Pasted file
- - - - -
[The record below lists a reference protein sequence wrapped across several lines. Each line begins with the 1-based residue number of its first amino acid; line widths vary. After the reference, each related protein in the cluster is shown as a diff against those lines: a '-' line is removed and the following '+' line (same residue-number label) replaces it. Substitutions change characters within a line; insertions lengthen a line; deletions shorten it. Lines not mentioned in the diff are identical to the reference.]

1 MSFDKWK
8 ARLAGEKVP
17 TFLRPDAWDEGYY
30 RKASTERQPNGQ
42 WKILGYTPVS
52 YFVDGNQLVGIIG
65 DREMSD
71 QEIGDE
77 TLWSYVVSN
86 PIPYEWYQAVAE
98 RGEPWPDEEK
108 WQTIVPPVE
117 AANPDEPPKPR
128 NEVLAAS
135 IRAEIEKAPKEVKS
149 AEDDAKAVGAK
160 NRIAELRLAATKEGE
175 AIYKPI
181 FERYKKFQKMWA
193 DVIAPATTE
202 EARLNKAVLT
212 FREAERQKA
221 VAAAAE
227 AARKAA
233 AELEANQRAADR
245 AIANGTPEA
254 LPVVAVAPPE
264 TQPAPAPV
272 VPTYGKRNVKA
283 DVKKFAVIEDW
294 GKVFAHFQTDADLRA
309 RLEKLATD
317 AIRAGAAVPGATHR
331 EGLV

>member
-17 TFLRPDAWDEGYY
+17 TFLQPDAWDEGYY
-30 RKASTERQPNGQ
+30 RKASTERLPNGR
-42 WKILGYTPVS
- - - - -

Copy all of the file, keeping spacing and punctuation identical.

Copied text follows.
[The record below lists a reference protein sequence wrapped across several lines. Each line begins with the 1-based residue number of its first amino acid; line widths vary. After the reference, each related protein in the cluster is shown as a diff against those lines: a '-' line is removed and the following '+' line (same residue-number label) replaces it. Substitutions change characters within a line; insertions lengthen a line; deletions shorten it. Lines not mentioned in the diff are identical to the reference.]

1 MSFDKWK
8 ARLAGEKVP
17 TFLRPDAWDEGYY
30 RKASTERQPNGQ
42 WKILGYTPVS
52 YFVDGNQLVGIIG
65 DREMSD
71 QEIGDE
77 TLWSYVVSN
86 PIPYEWYQAVAE
98 RGEPWPDEEK
108 WQTIVPPVE
117 AANPDEPPKPR
128 NEVLAAS
135 IRAEIEKAPKEVKS
149 AEDDAKAVGAK
160 NRIAELRLAATKEGE
175 AIYKPI
181 FERYKKFQKMWA
193 DVIAPATTE
202 EARLNKAVLT
212 FREAERQKA
221 VAAAAE
227 AARKAA
233 AELEANQRAADR
245 AIANGTPEA
254 LPVVAVAPPE
264 TQPAPAPV
272 VPTYGKRNVKA
283 DVKKFAVIEDW
294 GKVFAHFQTDADLRA
309 RLEKLATD
317 AIRAGAAVPGATHR
331 EGLV

>member
-17 TFLRPDAWDEGYY
+17 TFLQPDAWDEGYY
-30 RKASTERQPNGQ
+30 RKASTERLPNGR
-42 WKILGYTPVS